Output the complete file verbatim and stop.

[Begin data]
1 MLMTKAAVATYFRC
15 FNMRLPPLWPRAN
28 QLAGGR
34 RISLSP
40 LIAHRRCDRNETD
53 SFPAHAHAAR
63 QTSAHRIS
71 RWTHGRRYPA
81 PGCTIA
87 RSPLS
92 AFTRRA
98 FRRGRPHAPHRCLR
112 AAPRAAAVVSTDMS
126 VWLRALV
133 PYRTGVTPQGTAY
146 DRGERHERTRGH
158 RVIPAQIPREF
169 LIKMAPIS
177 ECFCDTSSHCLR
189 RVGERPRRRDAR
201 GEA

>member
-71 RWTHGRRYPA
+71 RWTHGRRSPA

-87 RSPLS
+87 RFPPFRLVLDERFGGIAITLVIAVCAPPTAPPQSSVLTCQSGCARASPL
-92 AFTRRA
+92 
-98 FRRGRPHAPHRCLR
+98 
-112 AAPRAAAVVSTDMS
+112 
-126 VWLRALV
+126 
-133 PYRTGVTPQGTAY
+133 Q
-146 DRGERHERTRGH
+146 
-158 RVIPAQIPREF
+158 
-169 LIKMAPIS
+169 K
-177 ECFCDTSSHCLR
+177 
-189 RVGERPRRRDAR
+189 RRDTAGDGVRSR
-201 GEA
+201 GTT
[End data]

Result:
1 MLMTKAAVATYFRC
15 FNMRLPPLWPRAN
28 QLAGGR
34 RISLSP
40 LIAHRRCDRNETD
53 SFPAHAHAAR
63 QTSAHRIS
71 RWTHGRRYPA
81 PGCTIA
87 RSPLS
92 AFTRRA
98 FRRGRPHAPHRCLR
112 AAPRAAAVVSTDMS
126 VWLRALV
133 PYRTGVTPQGTAY
146 DRGERHERTRGH
158 RVIPAQIPREF
169 LIKMAPIS
177 ECFCDTSSHCLR
189 RVGERPRRRDAR
201 GEA

>member
-71 RWTHGRRYPA
+71 RWTHGRRSPA

-87 RSPLS
+87 RFPPFRLVLDERFGGIAITLVIAVCAPPTAPPQSSVLTCQSGCARASPL
-92 AFTRRA
+92 
-98 FRRGRPHAPHRCLR
+98 
-112 AAPRAAAVVSTDMS
+112 
-126 VWLRALV
+126 
-133 PYRTGVTPQGTAY
+133 Q
-146 DRGERHERTRGH
+146 
-158 RVIPAQIPREF
+158 
-169 LIKMAPIS
+169 K
-177 ECFCDTSSHCLR
+177 
-189 RVGERPRRRDAR
+189 RRDTAGDGVRSR
-201 GEA
+201 GTT